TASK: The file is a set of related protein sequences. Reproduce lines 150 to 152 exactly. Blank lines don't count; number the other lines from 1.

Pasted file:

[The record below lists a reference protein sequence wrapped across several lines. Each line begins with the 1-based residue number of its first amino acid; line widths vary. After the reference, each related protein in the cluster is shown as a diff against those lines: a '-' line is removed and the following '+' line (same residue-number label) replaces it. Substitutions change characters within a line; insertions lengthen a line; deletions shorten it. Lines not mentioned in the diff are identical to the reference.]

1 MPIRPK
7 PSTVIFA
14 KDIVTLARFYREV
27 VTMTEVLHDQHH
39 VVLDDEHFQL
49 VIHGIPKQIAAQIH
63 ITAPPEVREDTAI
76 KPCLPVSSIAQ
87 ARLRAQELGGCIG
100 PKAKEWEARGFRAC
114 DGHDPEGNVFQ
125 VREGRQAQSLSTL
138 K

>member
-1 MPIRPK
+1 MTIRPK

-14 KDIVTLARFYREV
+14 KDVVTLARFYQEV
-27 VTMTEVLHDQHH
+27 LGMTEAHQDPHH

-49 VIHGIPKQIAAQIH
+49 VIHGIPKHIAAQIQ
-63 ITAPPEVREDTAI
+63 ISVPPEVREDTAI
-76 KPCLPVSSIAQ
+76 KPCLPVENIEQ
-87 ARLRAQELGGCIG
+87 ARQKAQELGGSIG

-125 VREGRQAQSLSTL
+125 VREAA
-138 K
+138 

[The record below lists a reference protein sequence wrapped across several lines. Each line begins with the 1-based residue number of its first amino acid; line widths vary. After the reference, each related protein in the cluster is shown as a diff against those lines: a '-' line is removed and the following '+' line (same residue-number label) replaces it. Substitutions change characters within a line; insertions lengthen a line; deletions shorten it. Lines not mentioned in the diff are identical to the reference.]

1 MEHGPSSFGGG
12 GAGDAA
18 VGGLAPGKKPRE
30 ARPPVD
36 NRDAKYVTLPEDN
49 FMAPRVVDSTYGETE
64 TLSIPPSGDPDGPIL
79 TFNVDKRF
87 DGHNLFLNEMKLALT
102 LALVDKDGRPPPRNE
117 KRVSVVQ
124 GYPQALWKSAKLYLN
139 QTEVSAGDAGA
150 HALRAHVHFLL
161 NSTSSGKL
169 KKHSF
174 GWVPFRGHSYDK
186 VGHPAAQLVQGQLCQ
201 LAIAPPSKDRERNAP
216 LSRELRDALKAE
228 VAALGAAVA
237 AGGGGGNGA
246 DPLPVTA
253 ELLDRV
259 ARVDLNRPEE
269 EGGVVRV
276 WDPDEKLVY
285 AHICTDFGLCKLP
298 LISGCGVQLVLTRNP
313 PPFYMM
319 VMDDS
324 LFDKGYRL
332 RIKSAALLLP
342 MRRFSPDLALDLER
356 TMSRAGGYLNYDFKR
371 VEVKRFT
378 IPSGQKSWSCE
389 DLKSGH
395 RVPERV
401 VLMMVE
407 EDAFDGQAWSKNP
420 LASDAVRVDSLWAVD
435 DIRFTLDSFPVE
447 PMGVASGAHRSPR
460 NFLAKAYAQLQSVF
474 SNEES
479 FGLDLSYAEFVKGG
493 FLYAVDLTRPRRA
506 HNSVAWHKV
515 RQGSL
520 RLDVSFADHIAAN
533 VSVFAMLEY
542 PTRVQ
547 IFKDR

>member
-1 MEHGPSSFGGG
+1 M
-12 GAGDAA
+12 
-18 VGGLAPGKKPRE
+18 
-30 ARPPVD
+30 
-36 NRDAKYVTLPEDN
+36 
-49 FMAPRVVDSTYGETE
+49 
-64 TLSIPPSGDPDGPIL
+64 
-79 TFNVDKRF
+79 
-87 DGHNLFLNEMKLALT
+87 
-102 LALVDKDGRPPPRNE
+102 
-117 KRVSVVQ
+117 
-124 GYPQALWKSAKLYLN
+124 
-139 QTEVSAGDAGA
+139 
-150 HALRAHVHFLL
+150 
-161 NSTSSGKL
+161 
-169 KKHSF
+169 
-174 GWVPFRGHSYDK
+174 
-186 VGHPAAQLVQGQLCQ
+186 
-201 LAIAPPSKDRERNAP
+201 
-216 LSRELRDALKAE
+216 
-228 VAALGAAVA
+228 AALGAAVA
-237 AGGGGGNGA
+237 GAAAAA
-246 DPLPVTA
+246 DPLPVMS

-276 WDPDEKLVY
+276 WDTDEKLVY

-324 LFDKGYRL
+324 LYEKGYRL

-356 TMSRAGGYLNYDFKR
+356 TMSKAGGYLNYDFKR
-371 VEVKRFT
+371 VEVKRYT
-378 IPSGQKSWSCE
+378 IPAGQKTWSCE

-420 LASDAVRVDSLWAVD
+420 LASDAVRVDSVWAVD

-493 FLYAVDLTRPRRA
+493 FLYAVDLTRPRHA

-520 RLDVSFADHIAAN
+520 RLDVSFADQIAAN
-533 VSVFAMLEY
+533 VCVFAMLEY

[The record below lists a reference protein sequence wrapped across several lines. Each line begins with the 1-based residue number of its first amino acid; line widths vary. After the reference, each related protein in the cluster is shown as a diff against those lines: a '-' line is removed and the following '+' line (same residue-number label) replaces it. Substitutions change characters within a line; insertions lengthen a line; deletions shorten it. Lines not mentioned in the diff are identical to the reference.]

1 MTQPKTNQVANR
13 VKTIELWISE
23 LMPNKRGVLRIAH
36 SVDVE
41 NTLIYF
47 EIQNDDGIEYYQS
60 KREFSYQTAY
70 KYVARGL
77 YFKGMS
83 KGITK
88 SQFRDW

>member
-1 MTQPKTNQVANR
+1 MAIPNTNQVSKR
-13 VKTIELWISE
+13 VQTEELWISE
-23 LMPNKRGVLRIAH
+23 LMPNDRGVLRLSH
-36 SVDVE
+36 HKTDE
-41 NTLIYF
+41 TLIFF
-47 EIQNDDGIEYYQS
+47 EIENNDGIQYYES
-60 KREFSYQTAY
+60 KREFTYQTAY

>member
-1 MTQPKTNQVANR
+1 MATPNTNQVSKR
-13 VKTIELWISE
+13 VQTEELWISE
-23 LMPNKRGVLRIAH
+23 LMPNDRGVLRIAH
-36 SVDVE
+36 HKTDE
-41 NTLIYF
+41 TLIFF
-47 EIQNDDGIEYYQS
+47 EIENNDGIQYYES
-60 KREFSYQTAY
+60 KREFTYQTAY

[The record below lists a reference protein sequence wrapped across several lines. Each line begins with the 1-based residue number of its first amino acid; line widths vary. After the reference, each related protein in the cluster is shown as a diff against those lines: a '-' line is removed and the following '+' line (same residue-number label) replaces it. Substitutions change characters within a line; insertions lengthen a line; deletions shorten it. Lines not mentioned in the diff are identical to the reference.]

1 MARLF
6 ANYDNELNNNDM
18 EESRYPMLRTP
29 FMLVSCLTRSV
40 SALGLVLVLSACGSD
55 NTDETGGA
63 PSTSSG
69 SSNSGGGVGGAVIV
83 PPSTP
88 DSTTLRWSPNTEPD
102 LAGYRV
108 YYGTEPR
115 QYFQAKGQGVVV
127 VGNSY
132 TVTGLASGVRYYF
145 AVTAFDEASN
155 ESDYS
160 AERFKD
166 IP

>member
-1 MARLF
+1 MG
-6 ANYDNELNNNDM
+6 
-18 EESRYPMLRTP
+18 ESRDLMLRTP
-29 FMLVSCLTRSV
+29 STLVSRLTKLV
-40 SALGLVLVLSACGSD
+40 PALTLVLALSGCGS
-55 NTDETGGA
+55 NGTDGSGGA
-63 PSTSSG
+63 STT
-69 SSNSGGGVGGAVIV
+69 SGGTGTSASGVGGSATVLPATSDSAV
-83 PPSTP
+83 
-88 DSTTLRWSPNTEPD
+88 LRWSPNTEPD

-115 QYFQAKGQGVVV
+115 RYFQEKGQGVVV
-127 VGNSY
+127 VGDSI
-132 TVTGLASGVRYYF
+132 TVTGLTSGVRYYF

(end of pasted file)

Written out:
-520 RLDVSFADHIAAN
+520 RLDVSFADQIAAN
-533 VSVFAMLEY